Meaning- the point of committing yourself to a life of spiritual practice is to shift out of the time-bound, thought-created sense of self, into connection with That which is Eternal- the present moment, always existing as the space of your own awareness, beyond thought.
How does that work?
Back to our text-
When it says the slave is taken to the doorpost, the word for doorpost is mezuzah- the same as the ritual scroll traditionally fastened to the doorposts of Jewish homes.
And what is the first word of the text written on the mezuzah? “Sh’ma”- “Hear”!
Hearing, unlike seeing and tasting, is the sense that we can't shut down; our ears are always open. We can't shut our ears to escape the sounds around us.
Similarly, we can't escape Reality. There's nothing but Reality, everywhere!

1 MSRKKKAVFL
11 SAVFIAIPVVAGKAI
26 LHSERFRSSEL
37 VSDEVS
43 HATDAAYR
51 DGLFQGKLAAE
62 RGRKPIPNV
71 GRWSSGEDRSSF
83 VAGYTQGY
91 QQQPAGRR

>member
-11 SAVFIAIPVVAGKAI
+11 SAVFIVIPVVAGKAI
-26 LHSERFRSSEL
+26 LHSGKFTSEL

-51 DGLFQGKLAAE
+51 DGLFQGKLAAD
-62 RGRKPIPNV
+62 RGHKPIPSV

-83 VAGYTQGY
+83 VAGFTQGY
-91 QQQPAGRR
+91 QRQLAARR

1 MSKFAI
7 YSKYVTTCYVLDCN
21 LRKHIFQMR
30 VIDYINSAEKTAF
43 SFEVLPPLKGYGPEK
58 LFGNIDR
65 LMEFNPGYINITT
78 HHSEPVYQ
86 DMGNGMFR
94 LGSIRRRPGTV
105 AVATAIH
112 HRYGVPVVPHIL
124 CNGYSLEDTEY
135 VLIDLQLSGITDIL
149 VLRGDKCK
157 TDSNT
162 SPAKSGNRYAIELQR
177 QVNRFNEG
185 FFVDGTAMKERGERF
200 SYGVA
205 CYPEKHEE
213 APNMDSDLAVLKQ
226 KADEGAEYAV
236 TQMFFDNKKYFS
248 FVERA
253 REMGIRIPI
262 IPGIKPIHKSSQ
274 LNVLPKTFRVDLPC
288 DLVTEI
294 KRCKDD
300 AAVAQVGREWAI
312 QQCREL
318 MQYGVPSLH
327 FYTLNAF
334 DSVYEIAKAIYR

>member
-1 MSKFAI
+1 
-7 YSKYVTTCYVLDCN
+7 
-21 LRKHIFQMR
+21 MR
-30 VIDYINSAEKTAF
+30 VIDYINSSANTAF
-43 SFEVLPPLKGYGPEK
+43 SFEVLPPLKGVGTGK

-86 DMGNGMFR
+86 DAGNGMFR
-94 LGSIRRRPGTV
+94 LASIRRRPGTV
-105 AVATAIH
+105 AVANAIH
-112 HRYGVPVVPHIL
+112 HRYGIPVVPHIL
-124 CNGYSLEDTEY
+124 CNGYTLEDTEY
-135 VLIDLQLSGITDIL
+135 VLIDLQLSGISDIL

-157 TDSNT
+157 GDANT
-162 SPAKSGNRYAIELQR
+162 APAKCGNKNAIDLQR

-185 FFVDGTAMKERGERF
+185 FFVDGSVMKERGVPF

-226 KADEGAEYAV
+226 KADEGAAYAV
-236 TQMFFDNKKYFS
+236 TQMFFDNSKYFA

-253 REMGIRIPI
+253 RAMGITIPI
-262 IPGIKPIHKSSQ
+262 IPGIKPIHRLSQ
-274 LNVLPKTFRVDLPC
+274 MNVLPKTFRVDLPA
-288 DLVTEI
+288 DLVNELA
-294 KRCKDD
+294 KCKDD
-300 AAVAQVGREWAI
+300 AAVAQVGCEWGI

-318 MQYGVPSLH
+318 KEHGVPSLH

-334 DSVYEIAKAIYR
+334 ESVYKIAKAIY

And yet, we create this inner resistance to Reality, and that resistance is the basis of ego- that contracted sense of self which imprisons the spirit.
To relax that resistance means to return to openness- to be an open ear, wholly with what is.
That’s the point- and the mechanism- of spiritual practice: to leave your identification with your inner resistance (ego) and awaken into your true and free nature as awareness, by "hearing" the truth of the present moment.
At some point, when you’re ready, it’s time to “get married”- to let go of your attachment to mind created reality and commit to Actual Reality. Then, this moment becomes your Lord, your Master, your God. Reality becomes your “family”- your home base- the place you live, not the place you merely visit.
Does that mean then the relationship is perfect?
Of course not! There’s risk- failure is possible. But you’ve stepped into commitment with Beloved.
And, just as relationships sometimes need coaches and therapists, so too the spiritual life is helped by spiritual teachers:
Reb Yaakov Yitzhak, the Seer of Lublin, once said to his disciple, Reb Zvi of Zhidochov:
“So long as I am alive, I’m not afraid that you’ll slip from your commitment to the Divine. But afterwards- who knows?”
Said Reb Zvi: “I don’t want to live longer than you, rebbe.”